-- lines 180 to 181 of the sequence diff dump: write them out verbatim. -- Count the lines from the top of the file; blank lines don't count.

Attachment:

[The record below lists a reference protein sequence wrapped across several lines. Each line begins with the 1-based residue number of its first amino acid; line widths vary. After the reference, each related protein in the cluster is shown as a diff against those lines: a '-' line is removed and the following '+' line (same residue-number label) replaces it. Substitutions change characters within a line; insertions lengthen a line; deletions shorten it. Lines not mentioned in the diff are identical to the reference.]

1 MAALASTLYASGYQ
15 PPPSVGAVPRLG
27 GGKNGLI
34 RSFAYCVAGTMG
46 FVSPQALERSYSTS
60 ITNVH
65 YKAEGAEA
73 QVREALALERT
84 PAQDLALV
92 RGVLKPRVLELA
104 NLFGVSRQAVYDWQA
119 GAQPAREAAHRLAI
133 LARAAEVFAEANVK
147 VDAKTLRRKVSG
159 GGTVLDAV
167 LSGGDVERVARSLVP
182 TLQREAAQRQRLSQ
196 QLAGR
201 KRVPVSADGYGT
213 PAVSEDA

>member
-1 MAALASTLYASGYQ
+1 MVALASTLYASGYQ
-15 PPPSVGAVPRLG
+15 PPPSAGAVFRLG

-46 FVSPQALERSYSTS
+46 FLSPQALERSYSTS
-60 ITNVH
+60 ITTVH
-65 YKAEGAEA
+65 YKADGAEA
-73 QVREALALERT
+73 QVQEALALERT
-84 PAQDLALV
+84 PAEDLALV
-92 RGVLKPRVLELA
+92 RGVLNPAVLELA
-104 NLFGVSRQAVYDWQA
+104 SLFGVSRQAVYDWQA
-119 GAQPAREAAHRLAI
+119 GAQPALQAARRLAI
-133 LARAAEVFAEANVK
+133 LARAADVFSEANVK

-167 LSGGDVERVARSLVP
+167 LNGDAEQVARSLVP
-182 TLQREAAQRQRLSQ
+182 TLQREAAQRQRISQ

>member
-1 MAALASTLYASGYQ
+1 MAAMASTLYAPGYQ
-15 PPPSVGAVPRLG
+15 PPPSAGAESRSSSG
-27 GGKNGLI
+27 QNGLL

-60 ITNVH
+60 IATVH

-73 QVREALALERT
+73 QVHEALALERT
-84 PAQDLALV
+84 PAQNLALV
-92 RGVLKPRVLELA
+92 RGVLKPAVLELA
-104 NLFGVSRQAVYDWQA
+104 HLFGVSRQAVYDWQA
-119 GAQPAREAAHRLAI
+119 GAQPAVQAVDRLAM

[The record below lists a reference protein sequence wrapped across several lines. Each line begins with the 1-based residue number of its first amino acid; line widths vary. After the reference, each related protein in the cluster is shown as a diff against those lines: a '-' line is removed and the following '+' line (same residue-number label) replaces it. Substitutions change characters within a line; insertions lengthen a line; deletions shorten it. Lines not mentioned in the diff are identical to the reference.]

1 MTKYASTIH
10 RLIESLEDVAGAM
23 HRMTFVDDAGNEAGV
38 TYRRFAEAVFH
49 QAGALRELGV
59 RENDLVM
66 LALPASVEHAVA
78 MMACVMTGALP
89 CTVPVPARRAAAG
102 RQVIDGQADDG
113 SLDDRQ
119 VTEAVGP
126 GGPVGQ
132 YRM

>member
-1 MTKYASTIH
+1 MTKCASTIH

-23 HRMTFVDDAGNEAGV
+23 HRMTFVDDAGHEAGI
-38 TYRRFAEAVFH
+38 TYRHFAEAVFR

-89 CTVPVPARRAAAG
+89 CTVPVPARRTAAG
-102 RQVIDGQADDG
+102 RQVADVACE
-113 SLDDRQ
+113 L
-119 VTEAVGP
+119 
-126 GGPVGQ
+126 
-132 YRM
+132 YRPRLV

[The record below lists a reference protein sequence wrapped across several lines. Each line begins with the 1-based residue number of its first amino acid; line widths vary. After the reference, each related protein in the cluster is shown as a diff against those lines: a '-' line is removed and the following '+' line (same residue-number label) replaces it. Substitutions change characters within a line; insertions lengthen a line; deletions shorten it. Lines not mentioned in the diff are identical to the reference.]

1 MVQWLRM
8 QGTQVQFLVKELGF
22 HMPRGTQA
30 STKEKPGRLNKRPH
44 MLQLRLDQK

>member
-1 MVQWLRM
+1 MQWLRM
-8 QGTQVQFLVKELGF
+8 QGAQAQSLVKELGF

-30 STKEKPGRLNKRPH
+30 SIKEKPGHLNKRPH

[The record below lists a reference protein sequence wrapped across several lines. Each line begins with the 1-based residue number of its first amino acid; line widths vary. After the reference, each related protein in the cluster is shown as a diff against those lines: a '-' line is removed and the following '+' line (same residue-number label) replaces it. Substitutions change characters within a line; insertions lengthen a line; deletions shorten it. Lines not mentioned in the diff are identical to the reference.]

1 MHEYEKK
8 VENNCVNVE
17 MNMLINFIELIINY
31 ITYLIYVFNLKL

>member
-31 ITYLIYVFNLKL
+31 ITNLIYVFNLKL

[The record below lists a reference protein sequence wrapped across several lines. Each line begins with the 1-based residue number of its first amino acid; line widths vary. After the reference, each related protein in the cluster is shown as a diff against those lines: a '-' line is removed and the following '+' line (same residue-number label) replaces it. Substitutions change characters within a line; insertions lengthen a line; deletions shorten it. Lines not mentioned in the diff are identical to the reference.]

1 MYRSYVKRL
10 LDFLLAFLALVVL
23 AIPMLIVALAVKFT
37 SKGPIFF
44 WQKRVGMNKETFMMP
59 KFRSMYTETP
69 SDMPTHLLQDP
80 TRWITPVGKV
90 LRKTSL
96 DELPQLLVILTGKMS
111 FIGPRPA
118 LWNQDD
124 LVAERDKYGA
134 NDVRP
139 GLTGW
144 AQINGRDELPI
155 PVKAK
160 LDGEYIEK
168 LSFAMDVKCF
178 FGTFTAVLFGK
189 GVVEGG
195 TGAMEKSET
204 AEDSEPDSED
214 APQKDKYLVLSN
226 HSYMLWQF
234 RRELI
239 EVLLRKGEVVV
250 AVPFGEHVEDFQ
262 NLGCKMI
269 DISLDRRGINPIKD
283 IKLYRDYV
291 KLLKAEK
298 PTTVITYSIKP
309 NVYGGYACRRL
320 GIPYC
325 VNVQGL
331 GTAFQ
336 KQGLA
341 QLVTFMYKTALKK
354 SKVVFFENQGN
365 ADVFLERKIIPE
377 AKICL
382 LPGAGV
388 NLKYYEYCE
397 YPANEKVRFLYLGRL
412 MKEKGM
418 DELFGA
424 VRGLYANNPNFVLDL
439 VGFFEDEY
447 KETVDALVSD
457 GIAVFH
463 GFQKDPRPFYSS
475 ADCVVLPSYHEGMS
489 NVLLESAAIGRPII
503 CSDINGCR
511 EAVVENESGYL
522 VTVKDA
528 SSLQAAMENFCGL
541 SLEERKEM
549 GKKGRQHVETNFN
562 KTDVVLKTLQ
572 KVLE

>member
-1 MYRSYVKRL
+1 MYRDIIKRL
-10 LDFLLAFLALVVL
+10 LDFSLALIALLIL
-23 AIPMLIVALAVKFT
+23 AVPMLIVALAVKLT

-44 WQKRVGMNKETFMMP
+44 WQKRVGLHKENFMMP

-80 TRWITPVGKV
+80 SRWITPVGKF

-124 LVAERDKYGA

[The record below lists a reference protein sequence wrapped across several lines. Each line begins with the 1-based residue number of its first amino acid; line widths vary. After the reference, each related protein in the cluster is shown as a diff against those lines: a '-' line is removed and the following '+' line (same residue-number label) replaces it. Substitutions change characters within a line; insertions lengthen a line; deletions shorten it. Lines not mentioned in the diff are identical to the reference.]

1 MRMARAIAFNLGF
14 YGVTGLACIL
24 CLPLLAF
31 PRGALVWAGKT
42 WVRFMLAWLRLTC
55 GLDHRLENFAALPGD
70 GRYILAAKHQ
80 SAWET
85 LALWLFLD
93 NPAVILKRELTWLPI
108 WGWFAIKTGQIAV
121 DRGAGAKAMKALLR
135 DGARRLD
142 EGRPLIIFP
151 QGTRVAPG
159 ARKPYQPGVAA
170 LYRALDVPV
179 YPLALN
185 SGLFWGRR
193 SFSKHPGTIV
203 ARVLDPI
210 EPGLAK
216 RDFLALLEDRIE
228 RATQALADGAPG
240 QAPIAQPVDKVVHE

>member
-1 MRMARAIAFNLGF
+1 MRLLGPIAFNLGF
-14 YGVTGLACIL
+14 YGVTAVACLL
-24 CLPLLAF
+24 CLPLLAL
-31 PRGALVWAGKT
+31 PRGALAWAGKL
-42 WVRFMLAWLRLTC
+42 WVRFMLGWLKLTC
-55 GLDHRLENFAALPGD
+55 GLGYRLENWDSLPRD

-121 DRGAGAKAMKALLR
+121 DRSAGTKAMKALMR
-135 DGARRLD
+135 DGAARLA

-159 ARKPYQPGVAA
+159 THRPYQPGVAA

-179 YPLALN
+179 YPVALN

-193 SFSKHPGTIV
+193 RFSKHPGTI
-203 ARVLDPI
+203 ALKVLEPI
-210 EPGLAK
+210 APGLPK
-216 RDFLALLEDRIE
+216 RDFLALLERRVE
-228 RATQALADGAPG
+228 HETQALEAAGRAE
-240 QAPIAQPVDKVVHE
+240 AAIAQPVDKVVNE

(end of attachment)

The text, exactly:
522 VTVKDA
528 SSLQAAMENFCGL